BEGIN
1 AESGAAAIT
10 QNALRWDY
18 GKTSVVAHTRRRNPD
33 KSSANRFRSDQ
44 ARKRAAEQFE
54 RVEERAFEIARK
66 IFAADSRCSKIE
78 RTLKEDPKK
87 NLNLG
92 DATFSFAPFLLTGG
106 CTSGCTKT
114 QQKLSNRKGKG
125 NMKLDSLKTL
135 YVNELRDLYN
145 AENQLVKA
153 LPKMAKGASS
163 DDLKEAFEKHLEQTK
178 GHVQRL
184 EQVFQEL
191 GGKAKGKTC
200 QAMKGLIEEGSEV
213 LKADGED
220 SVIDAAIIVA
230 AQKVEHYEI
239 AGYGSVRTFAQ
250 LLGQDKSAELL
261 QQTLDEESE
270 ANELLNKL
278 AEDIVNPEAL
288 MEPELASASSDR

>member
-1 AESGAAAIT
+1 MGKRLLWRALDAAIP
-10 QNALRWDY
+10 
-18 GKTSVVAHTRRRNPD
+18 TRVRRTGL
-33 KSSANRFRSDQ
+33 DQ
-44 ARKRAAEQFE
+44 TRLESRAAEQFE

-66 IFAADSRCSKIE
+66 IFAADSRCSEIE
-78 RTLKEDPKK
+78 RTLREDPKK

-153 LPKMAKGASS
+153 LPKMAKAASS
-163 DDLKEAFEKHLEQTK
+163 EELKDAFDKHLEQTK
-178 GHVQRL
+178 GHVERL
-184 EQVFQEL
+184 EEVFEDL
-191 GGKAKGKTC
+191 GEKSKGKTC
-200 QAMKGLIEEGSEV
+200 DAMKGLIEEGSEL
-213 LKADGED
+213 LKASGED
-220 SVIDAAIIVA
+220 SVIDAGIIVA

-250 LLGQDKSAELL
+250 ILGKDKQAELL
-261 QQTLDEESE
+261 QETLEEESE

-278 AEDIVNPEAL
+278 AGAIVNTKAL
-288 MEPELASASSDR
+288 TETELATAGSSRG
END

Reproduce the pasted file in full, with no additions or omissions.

1 AESGAAAIT
10 QNALRWDY
18 GKTSVVAHTRRRNPD
33 KSSANRFRSDQ
44 ARKRAAEQFE
54 RVEERAFEIARK
66 IFAADSRCSKIE
78 RTLKEDPKK
87 NLNLG
92 DATFSFAPFLLTGG
106 CTSGCTKT
114 QQKLSNRKGKG
125 NMKLDSLKTL
135 YVNELRDLYN
145 AENQLVKA
153 LPKMAKGASS
163 DDLKEAFEKHLEQTK
178 GHVQRL
184 EQVFQEL
191 GGKAKGKTC
200 QAMKGLIEEGSEV
213 LKADGED
220 SVIDAAIIVA
230 AQKVEHYEI
239 AGYGSVRTFAQ
250 LLGQDKSAELL
261 QQTLDEESE
270 ANELLNKL
278 AEDIVNPEAL
288 MEPELASASSDR

>member
-1 AESGAAAIT
+1 MGKRLLWRALDAAIP
-10 QNALRWDY
+10 
-18 GKTSVVAHTRRRNPD
+18 TRVRRTGL
-33 KSSANRFRSDQ
+33 DQ
-44 ARKRAAEQFE
+44 TRLESRAAEQFE

-66 IFAADSRCSKIE
+66 IFAADSRCSEIE
-78 RTLKEDPKK
+78 RTLREDPKK

-153 LPKMAKGASS
+153 LPKMAKAASS
-163 DDLKEAFEKHLEQTK
+163 EELKDAFDKHLEQTK
-178 GHVQRL
+178 GHVERL
-184 EQVFQEL
+184 EEVFEDL
-191 GGKAKGKTC
+191 GEKSKGKTC
-200 QAMKGLIEEGSEV
+200 DAMKGLIEEGSEL
-213 LKADGED
+213 LKASGED
-220 SVIDAAIIVA
+220 SVIDAGIIVA

-250 LLGQDKSAELL
+250 ILGKDKQAELL
-261 QQTLDEESE
+261 QETLEEESE

-278 AEDIVNPEAL
+278 AGAIVNTKAL
-288 MEPELASASSDR
+288 TETELATAGSSRG